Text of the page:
People have been excluded from a public consultation over fracking chemicals by the use of technical language, an industrial chemist has complained.
Dr Duncan Coppersthwaite, a member of the Royal Society of Chemistry and a chartered chemist, accused the Environment Agency, which organised the consultation, of failing to provide a fair and open process.
His complaint centres on Cuadrilla’s use of the phrase “non-hazardous” for two additives it wants to use in fracking at its Preston New Road site near Blackpool.
DrillOrDrop reported last month that a public consultation was underway on the company’s application to vary its environmental permit.
In the non-technical summary that accompanied the application, Cuadrilla described the substances as “non-hazardous” to groundwater.
Dr Coppersthwaite, who lives in Kirkham, about five miles from the Preston New Road site, said the use of this phrase was “entirely technical”.
It had been used correctly in the context of environmental legislation, he said. But it was not true in the context of potential harm to people and the environment.
Dr Coppersthwaite said:
“People would be forgiven for believing that something that is described as non-hazardous would be safe, benign or harmless and it would be entirely reasonable to conclude that it was incapable of causing harm to people or the environment.”
But he said:
“Under current environmental legislation … it merely means that such a substance does not meet the high levels of toxicity, environmental persistence and bio-accumulation for it to be classified as a hazardous substance.
“This means that a substance classified as non-hazardous in the context of environmental legislation can be extremely harmful to both public health and the environment.”
Dr Coppersthwaite said the hazards listed for one of the proposed additional chemicals included “Toxic if swallowed”, “Causes severe skin burns and eye damage”, “Fatal if inhaled” and “Very toxic to aquatic life”. But he said no such hazards were presented in the application.
“While Cuadrilla might be forgiven for allowing the public to misunderstand the term non-hazardous in the context of their application, we should all be concerned that the Environment Agency has allowed such an omission to be released for public consultation.
“The Environment Agency has allowed the public to be misled into believing that the proposed additives are safe, benign or harmless and in doing so, has excluded large sections of the public from the consultation process. We should expect much better from the regulator charged with protection and enhancement of the environment.”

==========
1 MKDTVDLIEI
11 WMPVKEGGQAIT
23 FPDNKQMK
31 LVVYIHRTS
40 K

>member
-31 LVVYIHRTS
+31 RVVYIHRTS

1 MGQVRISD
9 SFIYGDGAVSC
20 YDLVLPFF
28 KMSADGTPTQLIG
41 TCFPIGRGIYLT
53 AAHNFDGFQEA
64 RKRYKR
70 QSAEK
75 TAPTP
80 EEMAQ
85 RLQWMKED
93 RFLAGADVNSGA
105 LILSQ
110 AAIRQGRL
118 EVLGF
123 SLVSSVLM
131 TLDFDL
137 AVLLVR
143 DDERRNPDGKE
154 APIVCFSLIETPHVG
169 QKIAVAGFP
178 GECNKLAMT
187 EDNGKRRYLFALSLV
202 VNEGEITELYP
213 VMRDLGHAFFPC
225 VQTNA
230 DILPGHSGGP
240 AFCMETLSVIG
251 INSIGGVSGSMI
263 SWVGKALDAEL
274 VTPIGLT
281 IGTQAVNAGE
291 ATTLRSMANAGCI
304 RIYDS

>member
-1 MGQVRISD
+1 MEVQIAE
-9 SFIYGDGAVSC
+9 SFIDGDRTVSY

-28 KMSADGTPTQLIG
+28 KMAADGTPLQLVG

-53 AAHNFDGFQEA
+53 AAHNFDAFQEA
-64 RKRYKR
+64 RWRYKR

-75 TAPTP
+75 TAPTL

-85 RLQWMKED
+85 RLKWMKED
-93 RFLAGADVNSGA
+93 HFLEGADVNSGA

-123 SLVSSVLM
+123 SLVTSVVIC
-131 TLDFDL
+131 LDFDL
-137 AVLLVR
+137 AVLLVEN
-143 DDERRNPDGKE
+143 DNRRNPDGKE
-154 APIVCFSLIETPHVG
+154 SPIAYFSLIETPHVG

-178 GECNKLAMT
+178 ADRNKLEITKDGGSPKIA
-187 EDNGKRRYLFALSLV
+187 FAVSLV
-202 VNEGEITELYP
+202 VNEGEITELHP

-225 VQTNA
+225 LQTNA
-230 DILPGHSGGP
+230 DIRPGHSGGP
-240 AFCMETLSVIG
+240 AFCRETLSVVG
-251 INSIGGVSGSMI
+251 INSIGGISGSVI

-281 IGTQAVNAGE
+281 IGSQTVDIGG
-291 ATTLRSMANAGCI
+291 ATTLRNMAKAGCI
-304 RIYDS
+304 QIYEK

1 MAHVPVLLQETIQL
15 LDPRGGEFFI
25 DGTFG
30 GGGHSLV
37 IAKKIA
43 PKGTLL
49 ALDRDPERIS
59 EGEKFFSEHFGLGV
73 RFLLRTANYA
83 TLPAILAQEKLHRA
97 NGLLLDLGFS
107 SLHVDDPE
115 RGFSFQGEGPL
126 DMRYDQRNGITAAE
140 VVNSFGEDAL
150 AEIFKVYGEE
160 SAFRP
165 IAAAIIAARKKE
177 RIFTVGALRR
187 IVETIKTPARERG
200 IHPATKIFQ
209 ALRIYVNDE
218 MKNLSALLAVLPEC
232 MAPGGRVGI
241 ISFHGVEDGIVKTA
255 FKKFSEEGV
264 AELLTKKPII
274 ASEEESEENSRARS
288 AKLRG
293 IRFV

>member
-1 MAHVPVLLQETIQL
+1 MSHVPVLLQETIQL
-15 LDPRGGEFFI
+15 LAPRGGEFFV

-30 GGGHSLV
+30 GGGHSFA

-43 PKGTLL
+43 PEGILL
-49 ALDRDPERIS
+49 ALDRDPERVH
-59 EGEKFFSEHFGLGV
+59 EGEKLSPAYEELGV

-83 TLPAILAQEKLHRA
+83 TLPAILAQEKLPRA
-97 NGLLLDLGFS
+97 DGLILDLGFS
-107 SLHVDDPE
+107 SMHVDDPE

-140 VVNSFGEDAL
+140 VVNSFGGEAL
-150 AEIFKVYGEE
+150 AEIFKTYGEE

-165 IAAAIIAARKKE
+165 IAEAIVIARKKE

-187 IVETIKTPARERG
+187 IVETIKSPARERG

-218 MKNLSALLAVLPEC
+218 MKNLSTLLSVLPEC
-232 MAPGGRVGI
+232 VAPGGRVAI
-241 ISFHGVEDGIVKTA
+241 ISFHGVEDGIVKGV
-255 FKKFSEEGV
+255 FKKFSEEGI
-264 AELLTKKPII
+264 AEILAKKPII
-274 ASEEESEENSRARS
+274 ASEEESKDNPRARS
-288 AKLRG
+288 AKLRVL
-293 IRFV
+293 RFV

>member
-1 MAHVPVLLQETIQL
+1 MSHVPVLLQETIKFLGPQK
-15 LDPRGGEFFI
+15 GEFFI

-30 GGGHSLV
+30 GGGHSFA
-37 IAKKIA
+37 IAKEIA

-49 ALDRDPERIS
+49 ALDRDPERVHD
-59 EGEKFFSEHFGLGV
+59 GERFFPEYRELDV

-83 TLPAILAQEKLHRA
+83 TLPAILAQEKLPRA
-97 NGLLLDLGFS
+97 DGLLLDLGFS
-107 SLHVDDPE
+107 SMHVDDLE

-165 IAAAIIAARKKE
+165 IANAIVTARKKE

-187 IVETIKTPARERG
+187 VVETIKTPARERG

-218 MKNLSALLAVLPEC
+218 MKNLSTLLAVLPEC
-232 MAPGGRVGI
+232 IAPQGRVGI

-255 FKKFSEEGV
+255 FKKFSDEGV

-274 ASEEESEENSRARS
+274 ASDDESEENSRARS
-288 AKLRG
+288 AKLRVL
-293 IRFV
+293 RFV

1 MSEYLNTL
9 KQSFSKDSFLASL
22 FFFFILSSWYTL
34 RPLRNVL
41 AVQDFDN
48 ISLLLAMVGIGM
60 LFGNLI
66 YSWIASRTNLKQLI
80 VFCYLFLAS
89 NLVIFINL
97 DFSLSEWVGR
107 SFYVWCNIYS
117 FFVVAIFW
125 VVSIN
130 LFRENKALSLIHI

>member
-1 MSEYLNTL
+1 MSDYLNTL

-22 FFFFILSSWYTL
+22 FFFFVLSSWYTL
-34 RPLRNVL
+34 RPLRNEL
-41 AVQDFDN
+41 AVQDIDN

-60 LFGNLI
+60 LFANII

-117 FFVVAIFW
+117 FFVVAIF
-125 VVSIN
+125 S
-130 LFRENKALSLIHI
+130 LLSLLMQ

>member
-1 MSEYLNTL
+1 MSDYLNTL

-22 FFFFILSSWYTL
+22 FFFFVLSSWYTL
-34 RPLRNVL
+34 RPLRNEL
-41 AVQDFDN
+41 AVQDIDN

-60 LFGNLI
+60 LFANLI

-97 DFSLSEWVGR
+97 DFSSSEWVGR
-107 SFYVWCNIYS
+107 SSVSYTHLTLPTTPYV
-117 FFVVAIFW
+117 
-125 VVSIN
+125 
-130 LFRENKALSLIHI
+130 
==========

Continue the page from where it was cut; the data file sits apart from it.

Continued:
Official guidelines say public consultation documents should use “non-technical language as much as possible, avoiding technical terms, detailed data and scientific discussion”.
The audience for Cuadrilla’s permit variation consultation was described as “anyone from any background”.
Dr Coppersthwaite said people were likely to have concluded that the additional chemicals would have no risks and they would be discouraged from commenting on the consultation.
“By allowing Cuadrilla to use the term non-hazardous without defining its meaning in the context of the application, the Environment Agency has excluded large sections of the public from contributing to this consultation and has failed to provide a fair and open process.
“I strongly suggest that the application is rejected and only reconsidered when the non-technical summary is written in language which is accessible to “anyone from any background”.
DrillOrDrop invited the Environment Agency and Cuadrilla to respond to the criticism.
Nick Mace, Cuadrilla’s environment manager, said:
“We are happy that the details included in the documents submitted to the Environment Agency are in line with the regulatory requirement as part of our application to vary the fracturing fluid used at our shale gas exploration site in Preston New Road.”
We’ll update this post any response from the Environment Agency
The consultation closes on 20 March 2019. Documents and consultation form
The header to this thread is misleading. It should include the word “potential” in the context of harm. I am surprised Dr Coppersthwaite has raised what he considers to be technical issue in this way. I suspect his motivation is really that he is against fracking, which is a view he is entitled to, rather than what he is flagging here. I suggest the public go very carefully through all the chemicals they use domestically & cosmetically -where they are directly exposed to such substances before getting over anxious about fracking fluids. Regarding the public going about their lawful activities & risk of exposure to potentially harmful chemicals outside there domestic environment they should take a keen interest in such issues as screen wash, which even if they chose to avoid using it themselves, they are likely to be directly exposed to via inhalation & skin contact whilst using the public highway, or being in the vicinity of such.